The New Mutants is a very confused movie. It’s a few genres mashed into one and none of them ever really becoming the dominant force. There is, of course, the Young Adult vibe as the moping group of adolescents sit around and talk about their problems as well as forging romances and flinging testosterone around (metaphorically! Get out of the gutter, slime balls). It laughably tries to tackle tough issues such as mental health problems and suicidal thoughts, but they feel like nothing more than box ticking.
Then there’s the horror aspects which the film is priding and selling itself on as being the ‘first franchise superhero horror’. Is it though? Are we forgetting the likes of Blade, Darkman and possibly even The Toxic Avenger and Brightburn? But I digress. It is indeed Marvel’s (as we know it in the 21st Century, anyway) scariest film ever. But that’s a bar so low that you could step over it. The frights come mainly from one of the character designs: The Smiley Men. Standing at seven-feet-tall, with no eyes and teeth as sharp as ice-skate blades, they sure are imposing figures. Their real reason for being hint at an infinitely darker Universe and crushingly, its its quest to appease a variety of audiences, it’s one The New Mutants fails to embrace. The other scenes of horror are little more than hurried jump scares, given little room to allow any tension to build for a genuine chill.
What of the mutants themselves? Their powers are fairly impressive (except for Game of Thrones and Departures actress Maisie Williams’ Rahne Sinclair who, from what I gathered, basically just turns into a dog), with Anya Taylor-Joy’s (Split, THE VVITCH) Illyana Rasputin being the highlight with her dragon puppet Lockheed and ability to warp into different dimensions. The focus is mainly on Blu Hunt as Danielle “Dani” Moonstar, whose powers aren’t fully revealed from the get-go, while Stranger Things’ Charlie Heaton as Samuel “Sam” Guthrie can propel himself through the air. Henry Zaga plays Roberto “Bobby” da Costa, a mutant who can heat up like a living sun – to unfortunate consequences for a former flame of his. Mostly though, they’re a forgettable bunch for sure. We’re given rushed backstories as to why they may be so troubled but none of them ever really connect in a meaningful way.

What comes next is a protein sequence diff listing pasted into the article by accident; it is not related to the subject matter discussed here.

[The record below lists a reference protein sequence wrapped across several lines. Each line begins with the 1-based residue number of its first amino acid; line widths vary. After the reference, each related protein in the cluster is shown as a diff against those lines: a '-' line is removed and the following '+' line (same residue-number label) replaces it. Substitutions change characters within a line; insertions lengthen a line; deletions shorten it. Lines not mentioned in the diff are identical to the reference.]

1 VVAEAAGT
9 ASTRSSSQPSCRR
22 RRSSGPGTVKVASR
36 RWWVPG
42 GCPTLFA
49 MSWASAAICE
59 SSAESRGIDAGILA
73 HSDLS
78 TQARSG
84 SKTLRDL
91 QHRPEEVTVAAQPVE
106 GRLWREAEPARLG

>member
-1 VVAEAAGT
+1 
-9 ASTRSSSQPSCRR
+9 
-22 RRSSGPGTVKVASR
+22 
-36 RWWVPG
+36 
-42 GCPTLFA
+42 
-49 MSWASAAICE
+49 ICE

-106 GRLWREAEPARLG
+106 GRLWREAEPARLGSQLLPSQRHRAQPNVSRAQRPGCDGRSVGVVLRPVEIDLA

To its credit, The New Mutants does succeed in feeling contained. It’s an assuredly smaller-scale outing for Marvel, so if you’re expecting the kind of wanton destruction as seen in the wider MCU, you’re going to be disappointed. The likes of One Flew Over The Cuckoo’s Nest, The Shining and The Breakfast Club have been cited as influences and I can see why. The threat never really leaves the building and it’s refreshing to see it’s not the Universe at stake, but the characters we’re spending time with. It’s just a shame then that more time isn’t given to fleshing them out so we truly care about their fate. On the other hand, the final twenty minutes or so do make up for the slow craw of its opening hour. Once the mutants have a grasp of their capabilities and the true villain is in place, The New Mutants hits its stride and is – dare I say it – immensely enjoyable.
The New Mutants truly is an anomaly of superhero movies. It should be commended for branching out from the formula which made it so successful, but it still suffers heavily from studio butchering and the scars are on show. It’s a movie whose legacy won’t be the final finished piece, but the long and winding road it took to get to the big screen.
Small scale stakes works in its favour
Action packed Third Act finale makes up for the slow slog of the first hour
Mishmash of genres, none of which ever dominate
Rushed characterisations means lack of emotional connection